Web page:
My name is Lemi Ghariokwu and I am not black. I am an African.
I do not call Indians brown or the Chinese pale yellow or any colour for that matter.
Why then should I be seen as ‘A Black Man? I am not BLACK.
Strip the colour from the label. I do not believe in labels but if you must label me please call me African. The fact that my skin is dark is a blessing. It’s proof that I can endure tough situations and come out unscathed.
When the skin is stripped off, what colour is the skeleton? Is it different from yours? I am a human being first, then I am African, born, bred and buttered in Lagos. I am proud of my culture. I am not ashamed to be seen as African because only I determine how you treat me.
I have broken free from the slavery mentality. I tell you my name is Lemi Ghariokwu and you call me Lemi Ghariokwu. Now, I am telling you I am not black, I am African and you must address me accordingly.
I_am_African LEMI GHARIOKWU  the conscious African.

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Nigerian artist Lemi Ghariokwu Abiodun to speak at Detroit Institute of Arts – Ghariokwu known for iconic album covers of Nigerian musician Fela Anikulapo Kuti

Wednesday, February 01, 2012

(Detroit)—Nigerian artist Lemi Ghariokwu Abiodun, known for his iconic album covers of Nigerian musician Fela Anikulapo Kuti, will give a presentation at the Detroit Institute of Arts (DIA) on Thursday, Feb. 9 at 7 p.m. The talk, which is free, is sponsored by the DIA’s Friends of African and African American Art.

In his presentation, entitled “Art as Visual Expression of the Underlying Soul of a People,” Ghariokwu will discuss how his work for Kuti and other designs illustrate his use of Nigerian aesthetic traditions to critique the country’s social, economic, and political ills. He will combine images of his work with select songs by Kuti.

The presentation will be followed by a reception with the artist and members of the cast of the Broadway musical Fela! at 8 p.m. During the reception, Dr. Nii Quarcoopome, DIA curator of African art and head of the department of Africa, Oceania, and the Indigenous Americas, will provide an informal tour of the African art galleries. Reception attendees will also receive a 10% discount on tickets for Fela! at the Detroit Music Hall Center for Performing Arts between Tuesday, Feb. 14 and Sunday, March 4.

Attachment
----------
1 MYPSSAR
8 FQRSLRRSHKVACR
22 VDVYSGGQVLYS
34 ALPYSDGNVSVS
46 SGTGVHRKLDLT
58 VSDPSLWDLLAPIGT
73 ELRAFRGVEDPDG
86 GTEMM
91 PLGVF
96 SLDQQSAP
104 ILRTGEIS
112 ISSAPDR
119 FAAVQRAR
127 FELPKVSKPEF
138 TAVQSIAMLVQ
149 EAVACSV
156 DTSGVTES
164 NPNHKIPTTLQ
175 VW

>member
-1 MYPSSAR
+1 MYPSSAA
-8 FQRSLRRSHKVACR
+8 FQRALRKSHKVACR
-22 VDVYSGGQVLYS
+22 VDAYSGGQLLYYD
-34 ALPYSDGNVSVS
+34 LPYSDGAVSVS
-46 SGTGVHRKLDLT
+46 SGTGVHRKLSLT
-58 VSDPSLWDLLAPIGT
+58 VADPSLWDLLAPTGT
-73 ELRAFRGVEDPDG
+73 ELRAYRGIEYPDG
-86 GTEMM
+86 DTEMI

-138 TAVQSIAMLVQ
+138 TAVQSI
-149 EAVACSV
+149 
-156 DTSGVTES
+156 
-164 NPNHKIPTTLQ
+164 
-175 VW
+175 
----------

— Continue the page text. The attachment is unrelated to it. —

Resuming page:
Tickets for the reception are $20 and include hors d’oeuvres and a cash bar. Advance tickets are required. Please contact Lindsay McGuire at 313-833-4004, or at LMcGuire@dia.org. Payment will not be accepted at the door. The deadline to purchase tickets is Monday, Feb. 6.

The event is part of the DIA’s Black History Month programming and is co-sponsored by the Detroit Music Hall Center for Performing Arts.



The Detroit Institute of Arts (DIA), one of the premier art museums in the United States, is home to more than 60,000 works that comprise a multicultural survey of human creativity from ancient times through the 21st century. From the first Van Gogh painting to enter a U.S. museum (Self-Portrait, 1887), to Diego Rivera’s world-renowned Detroit Industry murals (1932–33), the DIA’s collection is known for its quality, range, and depth. The DIA’s mission is to create opportunities for all visitors to find personal meaning in art.

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